Something Else We May Have to Pass Through

By Andrew Paparozzi
In June 9, 2010

Printers are familiar with cost pass-through, especially for paper and other materials. Sometimes they may come across more resistance than at other times, but the concept is not alien to their business model. As discussed in the NAPL Printing Business Conditions: May 2010, printers are beginning to see the return of some cost inflation. According to a recent NAPL survey:

• 65.7% of participants report that paper prices have increased so far this year and 43.3% report energy prices have increased, with average increases of 5.0% and 6.7%, respectively.

• Almost 82.0% of participants are concerned that cost inflation will squeeze already-thin margins in an environment of limited pricing power. Costs of a broad range of materials and consumables will be rising, and eventually so will employee compensation and interest rates.

• 56.4% have passed at least some of the cost increase to date along as higher prices, while 38.7% either tried but couldn’t (16.9%) or haven’t tried (21.8%).

In addition to higher costs, printers, and all other companies for that matter, may have to start thinking about passing something else along— a percentage of their value added. We’ll be hearing more and more about value added as the year progresses, unfortunately not from the standpoint of tracking business performance, but instead because of the government’s burgeoning need for revenue. A value-added tax is one of the options that will be discussed by the President’s commission on deficits and debt. While there is still uncertainty surrounding the commission’s eventual recommendations, here’s something we can be relatively certain about: The federal government needs to raise a boatload of revenue, and just increasing marginal income tax rates will not do the trick. In all likelihood, some alternative form of taxation will be suggested, and that will be the case even if they recommend some tinkering on the spending side. If you haven’t been tracking value added closely, you may want to start seriously considering it. Not only does it make sense as a critical measure for tracking business performance, you’ll be ahead of the game if and when the government decides to go down this path.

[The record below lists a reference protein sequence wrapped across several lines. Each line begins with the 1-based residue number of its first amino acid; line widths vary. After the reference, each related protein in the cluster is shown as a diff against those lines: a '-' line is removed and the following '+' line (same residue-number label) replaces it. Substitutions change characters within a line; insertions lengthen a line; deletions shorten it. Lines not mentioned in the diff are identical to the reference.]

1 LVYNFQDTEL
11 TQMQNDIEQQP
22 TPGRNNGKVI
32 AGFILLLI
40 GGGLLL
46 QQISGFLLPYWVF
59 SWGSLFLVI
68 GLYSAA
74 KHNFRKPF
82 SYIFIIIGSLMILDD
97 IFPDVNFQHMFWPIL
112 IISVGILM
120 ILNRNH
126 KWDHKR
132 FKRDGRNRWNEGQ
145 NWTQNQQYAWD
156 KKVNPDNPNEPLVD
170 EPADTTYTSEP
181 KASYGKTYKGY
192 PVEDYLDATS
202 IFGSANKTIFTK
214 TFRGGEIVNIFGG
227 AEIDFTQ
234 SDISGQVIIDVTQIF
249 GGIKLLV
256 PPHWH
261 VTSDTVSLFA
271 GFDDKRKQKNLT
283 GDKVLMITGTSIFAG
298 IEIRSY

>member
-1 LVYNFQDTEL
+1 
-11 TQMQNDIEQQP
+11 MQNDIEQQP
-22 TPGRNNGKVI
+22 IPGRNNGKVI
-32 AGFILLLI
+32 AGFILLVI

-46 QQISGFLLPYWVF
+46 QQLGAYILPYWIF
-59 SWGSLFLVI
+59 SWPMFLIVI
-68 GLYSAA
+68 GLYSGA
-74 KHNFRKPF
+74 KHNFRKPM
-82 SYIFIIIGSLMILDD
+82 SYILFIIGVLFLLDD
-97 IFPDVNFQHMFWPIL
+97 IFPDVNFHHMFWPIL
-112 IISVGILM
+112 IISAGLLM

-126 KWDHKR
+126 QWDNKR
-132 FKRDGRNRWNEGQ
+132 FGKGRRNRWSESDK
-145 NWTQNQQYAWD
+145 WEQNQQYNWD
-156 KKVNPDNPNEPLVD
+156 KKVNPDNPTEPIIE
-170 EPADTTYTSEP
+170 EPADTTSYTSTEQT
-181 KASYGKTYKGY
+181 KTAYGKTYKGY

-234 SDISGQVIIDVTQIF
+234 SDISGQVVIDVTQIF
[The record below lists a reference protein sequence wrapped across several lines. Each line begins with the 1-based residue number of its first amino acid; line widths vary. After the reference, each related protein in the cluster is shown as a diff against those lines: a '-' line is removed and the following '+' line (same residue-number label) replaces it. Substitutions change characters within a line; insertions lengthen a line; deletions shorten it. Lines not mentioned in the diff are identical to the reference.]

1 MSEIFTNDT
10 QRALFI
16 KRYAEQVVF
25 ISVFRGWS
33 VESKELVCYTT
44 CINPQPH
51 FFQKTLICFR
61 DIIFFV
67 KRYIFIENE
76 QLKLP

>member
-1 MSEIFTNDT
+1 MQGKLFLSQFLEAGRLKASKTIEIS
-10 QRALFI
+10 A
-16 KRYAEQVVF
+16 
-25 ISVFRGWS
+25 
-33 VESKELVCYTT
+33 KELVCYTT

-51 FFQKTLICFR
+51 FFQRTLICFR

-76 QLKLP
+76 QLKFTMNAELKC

Without getting into all the particulars—there are several variations—a value-added tax is similar to a sales or consumption tax, as it is passed along the production chain to the final consumer. Unlike a retail sales tax, it is collected at every stage of production, with businesses able to recover the VAT on the products or services they buy and use as inputs, sending to the government only the tax collected on their value added. We will not discuss the advantages or disadvantages of such a tax here, but keep this in mind: Although theoretically a VAT shouldn’t make a difference among similar competitors, the operative word being “similar,“ the tax can influence relative prices, e.g. the price of print relative to other communication alternatives. Just what we need, inserting another variable into the equation. Now, we all know how simple government makes its regulations, especially when it comes to taxation; so the more up to speed we are on the ins and outs of our value added, the better. And even if the government decides not to go down this path, think how much ahead of the game you’ll be having become more keenly aware of a critical indicator for measuring business performance. For further discussion on the importance of tracking value added go to NAPL Performance Indicators.

Andrew Paparozzi        Joseph Vincenzino        Kong Lue Wang

Andrew Paparozzi

Epicomm's Andrew Paparozzi, Vice President/Chief Economist, is well-known for his accurate and thoughtful discussions on the economy and US commercial printing industry. A foremost author and speaker on economic business trends in the printing industry, Paparozzi heads Epicomm's Printing Economic Research Center.

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